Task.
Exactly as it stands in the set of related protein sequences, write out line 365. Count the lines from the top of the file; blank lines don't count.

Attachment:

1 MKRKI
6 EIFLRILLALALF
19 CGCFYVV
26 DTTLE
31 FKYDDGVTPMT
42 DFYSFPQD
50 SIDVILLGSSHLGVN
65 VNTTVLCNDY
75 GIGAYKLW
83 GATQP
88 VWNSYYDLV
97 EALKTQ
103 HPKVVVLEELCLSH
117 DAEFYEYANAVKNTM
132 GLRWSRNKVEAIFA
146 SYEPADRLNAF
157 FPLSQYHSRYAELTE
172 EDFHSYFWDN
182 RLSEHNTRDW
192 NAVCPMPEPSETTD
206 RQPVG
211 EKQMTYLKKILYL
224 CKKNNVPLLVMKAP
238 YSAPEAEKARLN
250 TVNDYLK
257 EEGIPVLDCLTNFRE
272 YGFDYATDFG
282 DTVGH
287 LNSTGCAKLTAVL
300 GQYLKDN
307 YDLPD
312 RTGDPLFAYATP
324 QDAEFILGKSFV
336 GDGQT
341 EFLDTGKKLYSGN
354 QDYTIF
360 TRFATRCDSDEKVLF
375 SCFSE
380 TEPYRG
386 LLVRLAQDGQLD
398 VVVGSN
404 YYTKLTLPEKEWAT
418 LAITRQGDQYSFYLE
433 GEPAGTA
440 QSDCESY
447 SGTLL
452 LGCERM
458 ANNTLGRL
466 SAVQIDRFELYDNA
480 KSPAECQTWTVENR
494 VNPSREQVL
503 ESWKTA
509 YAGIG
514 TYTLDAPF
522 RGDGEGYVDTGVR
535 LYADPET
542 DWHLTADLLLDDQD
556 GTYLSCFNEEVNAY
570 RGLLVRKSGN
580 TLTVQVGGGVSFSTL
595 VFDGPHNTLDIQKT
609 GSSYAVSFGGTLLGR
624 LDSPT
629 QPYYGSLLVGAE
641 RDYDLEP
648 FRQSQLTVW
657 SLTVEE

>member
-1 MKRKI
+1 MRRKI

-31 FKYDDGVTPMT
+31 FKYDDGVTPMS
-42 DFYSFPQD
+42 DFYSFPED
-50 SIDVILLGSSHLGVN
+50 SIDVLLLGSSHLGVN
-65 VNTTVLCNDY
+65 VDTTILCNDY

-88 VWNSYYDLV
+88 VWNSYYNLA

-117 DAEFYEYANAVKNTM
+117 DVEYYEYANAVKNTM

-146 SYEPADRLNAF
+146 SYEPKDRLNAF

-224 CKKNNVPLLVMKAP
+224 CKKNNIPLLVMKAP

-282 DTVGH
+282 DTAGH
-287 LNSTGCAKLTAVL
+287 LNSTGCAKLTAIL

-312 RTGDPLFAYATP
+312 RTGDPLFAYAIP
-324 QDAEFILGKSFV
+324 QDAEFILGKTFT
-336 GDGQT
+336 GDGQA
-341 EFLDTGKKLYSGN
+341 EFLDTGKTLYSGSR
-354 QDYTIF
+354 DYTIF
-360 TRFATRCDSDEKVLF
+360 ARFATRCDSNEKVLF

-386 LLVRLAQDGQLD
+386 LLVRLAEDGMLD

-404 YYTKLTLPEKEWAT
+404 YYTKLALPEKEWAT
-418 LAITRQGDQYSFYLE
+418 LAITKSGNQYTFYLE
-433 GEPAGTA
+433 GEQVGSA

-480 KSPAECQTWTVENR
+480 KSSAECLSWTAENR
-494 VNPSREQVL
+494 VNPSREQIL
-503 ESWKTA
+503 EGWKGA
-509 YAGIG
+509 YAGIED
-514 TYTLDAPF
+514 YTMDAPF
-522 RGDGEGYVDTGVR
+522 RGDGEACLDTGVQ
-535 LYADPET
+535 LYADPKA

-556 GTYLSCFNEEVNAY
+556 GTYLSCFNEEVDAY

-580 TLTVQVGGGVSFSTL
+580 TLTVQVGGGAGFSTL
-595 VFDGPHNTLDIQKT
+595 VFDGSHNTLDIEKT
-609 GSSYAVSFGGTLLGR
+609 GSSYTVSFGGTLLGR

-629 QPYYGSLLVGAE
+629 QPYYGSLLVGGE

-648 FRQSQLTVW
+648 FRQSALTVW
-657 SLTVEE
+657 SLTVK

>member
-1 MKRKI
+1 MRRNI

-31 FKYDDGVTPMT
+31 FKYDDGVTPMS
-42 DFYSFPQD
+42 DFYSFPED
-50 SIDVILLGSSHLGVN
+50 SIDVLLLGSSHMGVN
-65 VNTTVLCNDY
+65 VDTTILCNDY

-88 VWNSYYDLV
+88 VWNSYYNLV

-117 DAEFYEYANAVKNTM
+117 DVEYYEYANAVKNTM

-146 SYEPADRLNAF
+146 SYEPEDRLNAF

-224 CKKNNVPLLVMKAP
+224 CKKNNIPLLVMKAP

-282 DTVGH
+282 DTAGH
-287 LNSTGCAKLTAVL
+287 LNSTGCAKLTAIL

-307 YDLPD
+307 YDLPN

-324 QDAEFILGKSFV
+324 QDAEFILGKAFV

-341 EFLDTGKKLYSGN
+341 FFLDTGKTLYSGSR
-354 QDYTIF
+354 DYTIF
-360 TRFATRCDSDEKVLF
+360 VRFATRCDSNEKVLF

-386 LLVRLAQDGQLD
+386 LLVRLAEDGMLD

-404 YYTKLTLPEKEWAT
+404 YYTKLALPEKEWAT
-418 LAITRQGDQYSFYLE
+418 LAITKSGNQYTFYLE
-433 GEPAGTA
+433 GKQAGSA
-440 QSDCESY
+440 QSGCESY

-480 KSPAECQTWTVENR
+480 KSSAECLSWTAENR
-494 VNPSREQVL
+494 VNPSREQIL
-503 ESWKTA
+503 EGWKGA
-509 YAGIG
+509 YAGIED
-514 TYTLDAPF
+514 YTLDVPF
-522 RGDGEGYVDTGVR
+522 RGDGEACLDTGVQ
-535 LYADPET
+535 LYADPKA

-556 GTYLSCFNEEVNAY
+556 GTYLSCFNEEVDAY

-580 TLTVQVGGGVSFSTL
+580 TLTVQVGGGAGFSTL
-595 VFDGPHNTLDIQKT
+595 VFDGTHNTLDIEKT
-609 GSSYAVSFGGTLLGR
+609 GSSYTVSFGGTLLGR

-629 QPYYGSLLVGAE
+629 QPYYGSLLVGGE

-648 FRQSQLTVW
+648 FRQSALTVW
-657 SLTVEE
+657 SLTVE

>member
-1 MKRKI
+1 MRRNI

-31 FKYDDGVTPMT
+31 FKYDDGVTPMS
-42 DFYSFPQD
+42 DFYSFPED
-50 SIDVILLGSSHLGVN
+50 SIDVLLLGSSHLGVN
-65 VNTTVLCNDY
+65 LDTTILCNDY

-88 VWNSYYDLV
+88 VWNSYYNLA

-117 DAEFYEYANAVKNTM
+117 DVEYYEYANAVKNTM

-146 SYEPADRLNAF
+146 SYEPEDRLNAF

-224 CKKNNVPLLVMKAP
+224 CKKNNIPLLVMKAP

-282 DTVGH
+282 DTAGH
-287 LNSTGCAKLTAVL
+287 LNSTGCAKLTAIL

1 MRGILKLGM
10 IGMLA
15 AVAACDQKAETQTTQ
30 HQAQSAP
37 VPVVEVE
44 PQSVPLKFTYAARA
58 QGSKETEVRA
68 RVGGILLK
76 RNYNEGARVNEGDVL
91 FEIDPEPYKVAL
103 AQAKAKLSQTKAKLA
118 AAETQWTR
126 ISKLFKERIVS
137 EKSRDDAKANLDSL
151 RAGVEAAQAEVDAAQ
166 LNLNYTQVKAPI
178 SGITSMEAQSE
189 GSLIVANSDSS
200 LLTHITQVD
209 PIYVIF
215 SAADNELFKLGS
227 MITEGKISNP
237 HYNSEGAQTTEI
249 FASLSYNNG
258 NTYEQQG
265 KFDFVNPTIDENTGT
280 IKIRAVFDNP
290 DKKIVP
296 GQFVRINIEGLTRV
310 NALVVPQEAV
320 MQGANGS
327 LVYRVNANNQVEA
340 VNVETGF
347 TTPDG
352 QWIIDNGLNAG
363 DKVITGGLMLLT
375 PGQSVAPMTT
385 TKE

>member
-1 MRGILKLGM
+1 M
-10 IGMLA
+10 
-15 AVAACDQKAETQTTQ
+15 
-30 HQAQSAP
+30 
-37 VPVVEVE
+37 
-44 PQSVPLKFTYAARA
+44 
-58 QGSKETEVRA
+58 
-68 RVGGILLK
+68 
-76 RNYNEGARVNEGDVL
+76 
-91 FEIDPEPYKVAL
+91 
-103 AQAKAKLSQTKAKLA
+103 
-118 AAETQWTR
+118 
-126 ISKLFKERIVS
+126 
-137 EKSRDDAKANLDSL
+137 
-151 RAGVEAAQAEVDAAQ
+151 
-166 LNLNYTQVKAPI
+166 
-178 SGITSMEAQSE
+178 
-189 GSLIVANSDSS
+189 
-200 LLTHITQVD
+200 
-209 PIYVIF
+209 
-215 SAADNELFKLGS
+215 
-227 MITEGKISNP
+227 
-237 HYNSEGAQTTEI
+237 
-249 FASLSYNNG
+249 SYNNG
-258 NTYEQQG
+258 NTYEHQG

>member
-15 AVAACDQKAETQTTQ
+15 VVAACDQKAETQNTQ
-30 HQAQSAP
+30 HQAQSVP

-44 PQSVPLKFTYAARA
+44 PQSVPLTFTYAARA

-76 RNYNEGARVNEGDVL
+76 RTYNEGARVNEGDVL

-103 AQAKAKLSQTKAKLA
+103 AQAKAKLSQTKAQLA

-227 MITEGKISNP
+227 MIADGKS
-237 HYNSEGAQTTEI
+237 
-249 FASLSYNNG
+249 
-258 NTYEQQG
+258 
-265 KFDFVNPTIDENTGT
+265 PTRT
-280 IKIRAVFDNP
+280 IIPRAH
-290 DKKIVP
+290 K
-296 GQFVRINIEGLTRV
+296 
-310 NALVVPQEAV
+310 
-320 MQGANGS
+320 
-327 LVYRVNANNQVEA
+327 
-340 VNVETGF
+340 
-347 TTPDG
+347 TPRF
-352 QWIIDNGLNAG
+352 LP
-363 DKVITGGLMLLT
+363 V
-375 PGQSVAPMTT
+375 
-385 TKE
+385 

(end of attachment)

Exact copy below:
-385 TKE